If a student is struggling with reading comprehension, the best remedy is to have him/her read more. I would give them reading materials, and ask them to read them a few times and jot down what sticks out to them, what is interesting, etc. Then I would work with them on the technical details, and assign the student homework on a few different passages, and ask them to follow the method that he or she learned during our session. During our next session, we would go over the assignment, and we would tackle the places where the student has more difficulty. Practice makes perfect, so we would continue this routine until I see that the student better understands literature/reading materials.
What strategies have you found to be most successful when you start to work with a student?
The strategy that I have found to be most successful with students is persistence. I have found that not giving up on students, and not allowing students to give up on themselves, works best with students. Students are most successful when they are determined to take control of their own understanding, and work towards making that happen. Now, persistence includes specific methods, but mainly explaining a concept to students, over and over, until they understand it. Regardless of how much time it takes, or how many practice problems a student needs to go through to understand a concept, students will gain that conceptual understanding, and once things proverbially start "clicking" for them, it makes all my efforts worthwhile.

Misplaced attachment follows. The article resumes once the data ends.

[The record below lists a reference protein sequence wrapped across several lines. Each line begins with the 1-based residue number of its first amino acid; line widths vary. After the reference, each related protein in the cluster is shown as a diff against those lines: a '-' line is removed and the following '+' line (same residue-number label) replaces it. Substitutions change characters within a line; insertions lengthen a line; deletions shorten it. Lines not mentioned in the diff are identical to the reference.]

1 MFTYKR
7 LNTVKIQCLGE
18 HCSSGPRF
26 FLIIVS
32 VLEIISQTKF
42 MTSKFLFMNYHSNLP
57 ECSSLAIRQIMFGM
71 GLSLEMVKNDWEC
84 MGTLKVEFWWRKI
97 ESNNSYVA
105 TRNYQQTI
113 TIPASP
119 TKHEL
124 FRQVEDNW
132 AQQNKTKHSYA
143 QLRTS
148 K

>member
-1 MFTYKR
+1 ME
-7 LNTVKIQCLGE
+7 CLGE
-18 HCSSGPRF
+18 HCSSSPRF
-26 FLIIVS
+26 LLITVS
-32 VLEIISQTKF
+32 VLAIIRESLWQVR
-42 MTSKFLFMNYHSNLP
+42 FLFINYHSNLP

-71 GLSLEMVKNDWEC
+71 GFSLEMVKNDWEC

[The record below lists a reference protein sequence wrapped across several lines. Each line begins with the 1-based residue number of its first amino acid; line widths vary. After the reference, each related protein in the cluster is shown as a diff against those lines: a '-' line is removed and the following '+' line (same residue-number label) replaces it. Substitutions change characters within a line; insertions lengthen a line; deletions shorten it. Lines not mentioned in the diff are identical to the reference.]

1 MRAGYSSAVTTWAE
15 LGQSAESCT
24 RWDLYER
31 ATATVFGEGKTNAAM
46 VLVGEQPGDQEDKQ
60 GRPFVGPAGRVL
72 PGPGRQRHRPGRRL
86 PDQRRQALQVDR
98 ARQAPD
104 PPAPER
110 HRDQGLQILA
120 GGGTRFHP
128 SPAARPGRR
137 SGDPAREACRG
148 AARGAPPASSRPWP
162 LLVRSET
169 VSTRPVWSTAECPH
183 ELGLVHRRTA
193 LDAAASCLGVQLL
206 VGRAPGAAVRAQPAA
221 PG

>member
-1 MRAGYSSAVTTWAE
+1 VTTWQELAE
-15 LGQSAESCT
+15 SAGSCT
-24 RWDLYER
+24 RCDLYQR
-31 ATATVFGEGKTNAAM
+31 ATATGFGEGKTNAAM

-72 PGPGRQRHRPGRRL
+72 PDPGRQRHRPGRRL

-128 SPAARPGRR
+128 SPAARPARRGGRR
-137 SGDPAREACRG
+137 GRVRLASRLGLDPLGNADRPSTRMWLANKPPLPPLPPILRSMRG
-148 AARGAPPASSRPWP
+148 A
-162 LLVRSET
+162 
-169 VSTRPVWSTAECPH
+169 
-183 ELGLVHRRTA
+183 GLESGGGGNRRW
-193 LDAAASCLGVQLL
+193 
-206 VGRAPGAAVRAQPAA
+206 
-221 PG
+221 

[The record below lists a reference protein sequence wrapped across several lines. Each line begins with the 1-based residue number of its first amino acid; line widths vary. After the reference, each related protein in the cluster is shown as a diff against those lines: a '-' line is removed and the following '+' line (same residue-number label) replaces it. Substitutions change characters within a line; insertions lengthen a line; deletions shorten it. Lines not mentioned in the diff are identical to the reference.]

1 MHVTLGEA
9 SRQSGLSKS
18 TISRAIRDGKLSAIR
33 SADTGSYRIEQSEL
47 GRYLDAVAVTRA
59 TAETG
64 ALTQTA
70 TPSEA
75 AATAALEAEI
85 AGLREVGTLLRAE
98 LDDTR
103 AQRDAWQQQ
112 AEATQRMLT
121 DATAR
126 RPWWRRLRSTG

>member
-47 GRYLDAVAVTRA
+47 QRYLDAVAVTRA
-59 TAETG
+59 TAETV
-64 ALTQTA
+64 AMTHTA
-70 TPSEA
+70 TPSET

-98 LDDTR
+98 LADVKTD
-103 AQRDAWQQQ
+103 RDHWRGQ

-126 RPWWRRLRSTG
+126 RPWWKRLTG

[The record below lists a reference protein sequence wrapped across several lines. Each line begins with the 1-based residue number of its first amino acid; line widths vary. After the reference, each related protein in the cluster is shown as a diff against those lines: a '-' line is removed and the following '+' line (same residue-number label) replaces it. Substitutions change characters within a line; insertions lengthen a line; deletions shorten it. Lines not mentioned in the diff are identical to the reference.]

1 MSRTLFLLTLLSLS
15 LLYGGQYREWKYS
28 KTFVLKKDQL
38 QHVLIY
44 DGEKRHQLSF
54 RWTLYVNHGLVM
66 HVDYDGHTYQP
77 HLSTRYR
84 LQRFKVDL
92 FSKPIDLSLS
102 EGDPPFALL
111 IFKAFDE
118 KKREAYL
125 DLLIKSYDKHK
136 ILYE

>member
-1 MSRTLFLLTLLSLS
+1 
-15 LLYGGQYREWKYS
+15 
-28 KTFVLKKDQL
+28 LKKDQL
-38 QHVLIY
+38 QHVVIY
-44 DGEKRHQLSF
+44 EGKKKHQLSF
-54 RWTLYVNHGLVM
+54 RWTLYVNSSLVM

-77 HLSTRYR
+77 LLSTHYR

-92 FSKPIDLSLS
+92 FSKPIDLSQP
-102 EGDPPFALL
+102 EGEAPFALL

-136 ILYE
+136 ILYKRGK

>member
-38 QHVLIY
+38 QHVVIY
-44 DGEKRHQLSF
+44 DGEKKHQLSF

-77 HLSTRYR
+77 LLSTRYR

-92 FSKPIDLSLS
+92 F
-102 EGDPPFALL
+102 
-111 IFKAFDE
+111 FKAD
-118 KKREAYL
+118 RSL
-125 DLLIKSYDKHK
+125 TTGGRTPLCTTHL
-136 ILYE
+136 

How would you help a student get excited/engaged with a subject that they are struggling in?
If a student is struggling in a subject, I would try to get him/her excited by finding out his/her dream job, or something he/she really likes, and relate that back to the concepts that the student is struggling with. For example, for a student that dreams of building roller coasters and is currently struggling with the application of torque, I would relate roller coaster motions back to torque, and explain to him/her the relationship between the two, and the significance of that relationship.
What techniques would you use to be sure that a student understands the material?